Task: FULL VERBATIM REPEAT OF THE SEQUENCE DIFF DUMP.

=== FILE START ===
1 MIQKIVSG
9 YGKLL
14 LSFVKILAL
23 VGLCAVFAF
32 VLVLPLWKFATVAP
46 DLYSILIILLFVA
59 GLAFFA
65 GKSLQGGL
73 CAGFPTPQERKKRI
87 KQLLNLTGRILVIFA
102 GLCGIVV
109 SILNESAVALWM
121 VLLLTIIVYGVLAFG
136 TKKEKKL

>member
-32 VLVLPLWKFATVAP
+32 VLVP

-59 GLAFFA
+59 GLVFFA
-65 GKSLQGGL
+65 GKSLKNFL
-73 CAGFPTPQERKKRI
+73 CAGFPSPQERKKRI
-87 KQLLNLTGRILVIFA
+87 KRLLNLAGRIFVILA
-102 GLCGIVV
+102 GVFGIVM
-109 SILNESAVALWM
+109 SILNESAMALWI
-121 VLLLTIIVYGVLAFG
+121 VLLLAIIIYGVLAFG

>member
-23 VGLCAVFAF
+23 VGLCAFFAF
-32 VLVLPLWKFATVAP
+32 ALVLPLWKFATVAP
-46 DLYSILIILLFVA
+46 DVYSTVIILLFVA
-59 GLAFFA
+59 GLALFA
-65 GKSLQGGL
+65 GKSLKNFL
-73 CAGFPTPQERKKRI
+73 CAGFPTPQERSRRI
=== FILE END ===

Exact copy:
1 MIQKIVSG
9 YGKLL
14 LSFVKILAL
23 VGLCAVFAF
32 VLVLPLWKFATVAP
46 DLYSILIILLFVA
59 GLAFFA
65 GKSLQGGL
73 CAGFPTPQERKKRI
87 KQLLNLTGRILVIFA
102 GLCGIVV
109 SILNESAVALWM
121 VLLLTIIVYGVLAFG
136 TKKEKKL

>member
-32 VLVLPLWKFATVAP
+32 VLVP

-59 GLAFFA
+59 GLVFFA
-65 GKSLQGGL
+65 GKSLKNFL
-73 CAGFPTPQERKKRI
+73 CAGFPSPQERKKRI
-87 KQLLNLTGRILVIFA
+87 KRLLNLAGRIFVILA
-102 GLCGIVV
+102 GVFGIVM
-109 SILNESAVALWM
+109 SILNESAMALWI
-121 VLLLTIIVYGVLAFG
+121 VLLLAIIIYGVLAFG

>member
-23 VGLCAVFAF
+23 VGLCAFFAF
-32 VLVLPLWKFATVAP
+32 ALVLPLWKFATVAP
-46 DLYSILIILLFVA
+46 DVYSTVIILLFVA
-59 GLAFFA
+59 GLALFA
-65 GKSLQGGL
+65 GKSLKNFL
-73 CAGFPTPQERKKRI
+73 CAGFPTPQERSRRI